Slowly, oh so very slowly. In the beginning it almost always works, especially when it comes to Pepe music – as the first versions of songs always come from Paul, who is just so frustratingly talented. He’s incapable of producing anything unsatisfactory. But then I keep adding way too much of everything, and it becomes another “normal” Pepe song. Occasionally you need a manual to be able to enjoy them. Tho, with The Manual ... they’re not too bad.
Many writers have claimed that as soon as they enter into the process, certain aspects of the narrative are out of their hands. Do you like to keep strict control over the process or is there a sense of following things where they lead you?
Yes, there’s a lot of stuff we people who make stuff up make up. Sometimes we even believe in that ourselves – and it can be good if it helps us to do and achieve things. Art is a lie that tells the truth, and every artist is a liar. But the stories we tell ourselves can also be very destructive, harming us and people around us.
Control vs. following: to me this again ‘planning’ vs. ‘chance’. You know how it is: “The best laid schemes o' mice an' men / Gang aft a-gley.” I occasionally work as a producer, and many times I have no idea whatsoever what we are doing or where we are heading to, but I need to be the Leo DiCaprio of Titanic: repeating “THIS WAY!” Eventually we always end up somewhere. It’s more like riding the collapsing wave function than control/following.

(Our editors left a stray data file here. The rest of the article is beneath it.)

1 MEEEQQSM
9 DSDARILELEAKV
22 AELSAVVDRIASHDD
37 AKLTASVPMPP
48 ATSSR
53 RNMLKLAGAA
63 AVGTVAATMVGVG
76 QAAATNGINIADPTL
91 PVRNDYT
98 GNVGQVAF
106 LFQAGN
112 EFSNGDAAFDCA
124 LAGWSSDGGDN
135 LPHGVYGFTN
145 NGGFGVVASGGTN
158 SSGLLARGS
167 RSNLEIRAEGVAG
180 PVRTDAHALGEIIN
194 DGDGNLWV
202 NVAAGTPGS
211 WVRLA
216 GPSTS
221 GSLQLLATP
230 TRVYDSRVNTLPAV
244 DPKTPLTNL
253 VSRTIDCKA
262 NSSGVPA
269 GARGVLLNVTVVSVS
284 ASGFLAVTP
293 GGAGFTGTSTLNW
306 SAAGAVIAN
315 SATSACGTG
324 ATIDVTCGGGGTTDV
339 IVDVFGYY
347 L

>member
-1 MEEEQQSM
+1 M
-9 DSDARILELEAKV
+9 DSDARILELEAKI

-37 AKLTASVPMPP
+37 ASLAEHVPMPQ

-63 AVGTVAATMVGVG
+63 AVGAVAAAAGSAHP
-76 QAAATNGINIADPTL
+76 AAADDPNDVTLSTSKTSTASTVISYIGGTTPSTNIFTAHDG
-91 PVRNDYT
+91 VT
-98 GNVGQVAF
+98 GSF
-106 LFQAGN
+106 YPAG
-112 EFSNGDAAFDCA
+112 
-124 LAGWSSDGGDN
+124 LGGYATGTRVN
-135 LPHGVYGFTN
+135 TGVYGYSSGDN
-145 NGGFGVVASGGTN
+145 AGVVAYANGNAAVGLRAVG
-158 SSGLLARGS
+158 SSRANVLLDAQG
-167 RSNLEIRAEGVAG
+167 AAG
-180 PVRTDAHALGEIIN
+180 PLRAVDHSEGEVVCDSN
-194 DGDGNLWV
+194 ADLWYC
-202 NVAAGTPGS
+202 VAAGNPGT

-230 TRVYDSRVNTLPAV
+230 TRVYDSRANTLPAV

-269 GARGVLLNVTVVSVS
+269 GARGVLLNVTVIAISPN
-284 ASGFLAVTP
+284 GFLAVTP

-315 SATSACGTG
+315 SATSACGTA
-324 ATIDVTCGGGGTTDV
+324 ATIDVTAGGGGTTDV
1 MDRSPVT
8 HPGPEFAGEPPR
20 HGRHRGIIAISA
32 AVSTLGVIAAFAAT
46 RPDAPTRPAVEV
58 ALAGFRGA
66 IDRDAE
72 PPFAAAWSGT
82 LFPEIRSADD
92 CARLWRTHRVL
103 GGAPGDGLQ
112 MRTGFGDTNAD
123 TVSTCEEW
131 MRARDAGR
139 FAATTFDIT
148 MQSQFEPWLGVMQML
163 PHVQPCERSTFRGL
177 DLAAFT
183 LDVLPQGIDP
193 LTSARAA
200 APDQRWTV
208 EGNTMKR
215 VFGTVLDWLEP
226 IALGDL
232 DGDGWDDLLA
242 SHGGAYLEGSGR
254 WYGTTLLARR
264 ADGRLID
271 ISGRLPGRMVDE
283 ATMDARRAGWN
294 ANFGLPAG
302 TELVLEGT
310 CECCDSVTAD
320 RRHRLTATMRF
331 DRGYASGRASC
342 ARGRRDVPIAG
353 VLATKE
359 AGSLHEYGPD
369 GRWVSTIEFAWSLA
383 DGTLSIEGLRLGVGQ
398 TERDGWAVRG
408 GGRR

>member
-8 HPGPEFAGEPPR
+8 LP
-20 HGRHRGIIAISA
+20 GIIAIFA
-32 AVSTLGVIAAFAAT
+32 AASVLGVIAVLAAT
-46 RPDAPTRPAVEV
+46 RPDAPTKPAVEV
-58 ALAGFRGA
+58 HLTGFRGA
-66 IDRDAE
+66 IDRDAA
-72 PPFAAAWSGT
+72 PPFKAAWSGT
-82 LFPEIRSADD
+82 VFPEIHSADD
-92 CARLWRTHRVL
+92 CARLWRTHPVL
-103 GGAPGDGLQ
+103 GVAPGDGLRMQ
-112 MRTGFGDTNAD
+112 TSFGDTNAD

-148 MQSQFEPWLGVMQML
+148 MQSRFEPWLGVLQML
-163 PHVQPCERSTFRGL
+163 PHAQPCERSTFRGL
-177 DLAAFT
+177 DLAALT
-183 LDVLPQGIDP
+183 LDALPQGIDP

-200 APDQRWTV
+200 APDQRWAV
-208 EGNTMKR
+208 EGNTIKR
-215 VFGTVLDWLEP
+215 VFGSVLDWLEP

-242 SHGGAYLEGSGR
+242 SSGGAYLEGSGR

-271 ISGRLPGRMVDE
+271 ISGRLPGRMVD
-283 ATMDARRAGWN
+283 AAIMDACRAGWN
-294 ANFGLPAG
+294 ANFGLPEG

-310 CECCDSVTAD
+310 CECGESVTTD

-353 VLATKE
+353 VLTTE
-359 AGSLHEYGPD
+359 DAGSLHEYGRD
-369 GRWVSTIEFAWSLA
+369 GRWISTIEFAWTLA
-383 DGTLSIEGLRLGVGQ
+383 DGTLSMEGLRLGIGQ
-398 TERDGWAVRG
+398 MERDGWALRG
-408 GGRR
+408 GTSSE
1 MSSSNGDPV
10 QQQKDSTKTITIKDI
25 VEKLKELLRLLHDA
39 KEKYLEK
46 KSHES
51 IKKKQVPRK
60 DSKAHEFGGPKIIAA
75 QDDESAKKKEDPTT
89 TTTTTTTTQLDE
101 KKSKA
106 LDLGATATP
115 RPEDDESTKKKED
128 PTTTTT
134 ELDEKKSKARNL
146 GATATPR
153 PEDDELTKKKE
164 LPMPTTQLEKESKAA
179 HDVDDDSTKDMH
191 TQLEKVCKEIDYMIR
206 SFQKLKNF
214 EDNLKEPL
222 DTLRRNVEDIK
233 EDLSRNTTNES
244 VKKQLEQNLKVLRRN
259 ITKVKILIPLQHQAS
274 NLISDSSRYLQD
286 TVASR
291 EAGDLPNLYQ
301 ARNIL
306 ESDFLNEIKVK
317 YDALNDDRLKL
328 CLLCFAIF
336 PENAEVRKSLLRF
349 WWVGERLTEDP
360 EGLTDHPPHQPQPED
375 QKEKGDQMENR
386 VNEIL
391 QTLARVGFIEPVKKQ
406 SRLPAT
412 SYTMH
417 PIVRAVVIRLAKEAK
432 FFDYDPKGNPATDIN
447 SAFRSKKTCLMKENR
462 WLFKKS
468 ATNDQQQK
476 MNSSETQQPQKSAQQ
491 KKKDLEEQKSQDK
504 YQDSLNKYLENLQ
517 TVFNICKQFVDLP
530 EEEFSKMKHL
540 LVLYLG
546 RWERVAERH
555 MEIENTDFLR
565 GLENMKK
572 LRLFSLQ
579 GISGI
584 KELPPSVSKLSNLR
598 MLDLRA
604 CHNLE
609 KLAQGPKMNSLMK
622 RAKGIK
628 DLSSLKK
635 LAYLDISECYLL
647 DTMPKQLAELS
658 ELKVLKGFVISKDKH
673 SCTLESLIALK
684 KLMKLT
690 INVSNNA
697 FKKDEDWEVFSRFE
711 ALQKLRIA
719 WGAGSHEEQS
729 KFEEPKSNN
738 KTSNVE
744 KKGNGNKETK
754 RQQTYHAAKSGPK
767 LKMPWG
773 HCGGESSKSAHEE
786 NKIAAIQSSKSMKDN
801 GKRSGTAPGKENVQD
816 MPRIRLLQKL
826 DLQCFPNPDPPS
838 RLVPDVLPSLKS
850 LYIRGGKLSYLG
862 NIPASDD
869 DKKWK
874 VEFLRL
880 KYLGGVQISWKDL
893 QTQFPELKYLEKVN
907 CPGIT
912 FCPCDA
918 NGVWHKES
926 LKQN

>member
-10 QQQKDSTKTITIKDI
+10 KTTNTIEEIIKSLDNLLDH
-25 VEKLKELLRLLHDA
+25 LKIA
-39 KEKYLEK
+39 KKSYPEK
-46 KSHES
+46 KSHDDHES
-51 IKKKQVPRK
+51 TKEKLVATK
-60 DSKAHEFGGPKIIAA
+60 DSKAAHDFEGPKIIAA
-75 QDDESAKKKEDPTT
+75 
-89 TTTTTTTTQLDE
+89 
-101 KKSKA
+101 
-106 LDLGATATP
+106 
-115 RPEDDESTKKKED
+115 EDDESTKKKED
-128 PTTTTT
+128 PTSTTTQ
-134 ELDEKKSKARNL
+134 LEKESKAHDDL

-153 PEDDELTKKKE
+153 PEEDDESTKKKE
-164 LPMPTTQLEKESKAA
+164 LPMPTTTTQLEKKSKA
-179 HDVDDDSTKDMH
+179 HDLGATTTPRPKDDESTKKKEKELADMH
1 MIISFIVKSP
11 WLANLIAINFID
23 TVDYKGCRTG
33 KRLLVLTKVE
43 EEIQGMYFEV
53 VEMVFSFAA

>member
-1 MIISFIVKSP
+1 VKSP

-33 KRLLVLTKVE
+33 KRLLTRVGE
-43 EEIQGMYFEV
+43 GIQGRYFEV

There are many descriptions of the creative state. How would you describe it for you personally? Is there an element of spirituality to what you do?
I’m a Lutheran agnostic. Traditionally the ‘ultimate achievement’ is to die of a heart attack while working in the fields, having made sure the funeral is as modest as possible & not messing up anyone else’s work schedule. I’m so old that I’ve been breastfed this “my work is what I am”-attitude. It’s terrible. I also pray a lot. Being an agnostic is like being a double-agent or a double-traitor. I lack both the faith to believe AND also to not-believe. Perhaps I do apply that to what I do?
Especially in the digital age, the writing and production process tends towards the infinite. What marks the end of the process? How do you finish a work?
I don’t. I’m notorious in that aspect. I’ve been tweaking mixes after the third or fourth mastering. But once the work’s been forced out of my hands and released, it’s been released. I hate remakes, artist tweaking their old work and artists trying to repeat their work. Yes Lucas, what you did was WRONG! You can’t ever go back to that time when that particular piece of art was created. You can’t make it ’better’; you can only, at best, make it different. That’s ‘uncreativity’ if anything.
Once a piece is finished, how important is it for you to let it lie and evaluate it later on? How much improvement and refinement do you personally allow until you're satisfied with a piece? What does this process look like in practice?
See my previous answer. What does it look like? Well it probably looks like I’m either a friggin’ idiot, or a madman – or both. And while them observers are right, I usually do eventually manage to improve the work a tiny bit. It’s like painting the walls extremely well – especially the parts that will be hidden by the skirting. No-one else will notice that, but YOU know the quality’s there.